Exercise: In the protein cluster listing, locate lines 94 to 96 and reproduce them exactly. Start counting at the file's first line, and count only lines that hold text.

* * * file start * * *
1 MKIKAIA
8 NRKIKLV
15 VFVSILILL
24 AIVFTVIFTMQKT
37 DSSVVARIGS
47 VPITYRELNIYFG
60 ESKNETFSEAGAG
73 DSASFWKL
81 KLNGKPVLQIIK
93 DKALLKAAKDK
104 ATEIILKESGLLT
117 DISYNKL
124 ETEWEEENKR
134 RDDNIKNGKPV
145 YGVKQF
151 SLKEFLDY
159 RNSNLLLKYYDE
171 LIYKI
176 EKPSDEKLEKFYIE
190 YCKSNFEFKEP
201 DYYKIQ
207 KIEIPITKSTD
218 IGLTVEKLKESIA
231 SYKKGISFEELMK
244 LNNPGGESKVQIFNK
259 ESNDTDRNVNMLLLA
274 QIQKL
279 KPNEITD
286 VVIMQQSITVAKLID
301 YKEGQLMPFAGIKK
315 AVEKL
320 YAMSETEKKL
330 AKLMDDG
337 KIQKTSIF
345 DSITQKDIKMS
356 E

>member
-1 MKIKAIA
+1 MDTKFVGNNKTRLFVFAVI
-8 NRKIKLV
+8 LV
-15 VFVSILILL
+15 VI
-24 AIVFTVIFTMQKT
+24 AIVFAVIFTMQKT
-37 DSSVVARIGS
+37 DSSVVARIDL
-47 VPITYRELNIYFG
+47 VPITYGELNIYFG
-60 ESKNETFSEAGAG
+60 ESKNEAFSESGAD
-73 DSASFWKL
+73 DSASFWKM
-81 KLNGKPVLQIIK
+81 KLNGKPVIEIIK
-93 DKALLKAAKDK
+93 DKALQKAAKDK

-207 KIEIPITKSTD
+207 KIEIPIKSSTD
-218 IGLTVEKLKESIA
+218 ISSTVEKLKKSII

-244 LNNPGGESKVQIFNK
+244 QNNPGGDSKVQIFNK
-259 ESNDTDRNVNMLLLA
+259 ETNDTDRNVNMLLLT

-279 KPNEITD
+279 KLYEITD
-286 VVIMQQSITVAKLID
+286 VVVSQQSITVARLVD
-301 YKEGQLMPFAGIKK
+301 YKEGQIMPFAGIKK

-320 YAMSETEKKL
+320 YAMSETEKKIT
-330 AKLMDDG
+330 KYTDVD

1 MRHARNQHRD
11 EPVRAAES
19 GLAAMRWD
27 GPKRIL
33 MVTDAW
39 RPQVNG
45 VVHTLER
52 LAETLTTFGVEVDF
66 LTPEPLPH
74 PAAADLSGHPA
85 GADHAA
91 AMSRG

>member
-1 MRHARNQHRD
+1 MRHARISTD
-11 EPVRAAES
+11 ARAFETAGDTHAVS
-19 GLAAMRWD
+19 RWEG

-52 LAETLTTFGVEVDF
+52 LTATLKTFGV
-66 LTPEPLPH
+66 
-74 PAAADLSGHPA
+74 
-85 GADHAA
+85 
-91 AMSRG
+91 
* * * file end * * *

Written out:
+19 RWEG

-52 LAETLTTFGVEVDF
+52 LTATLKTFGV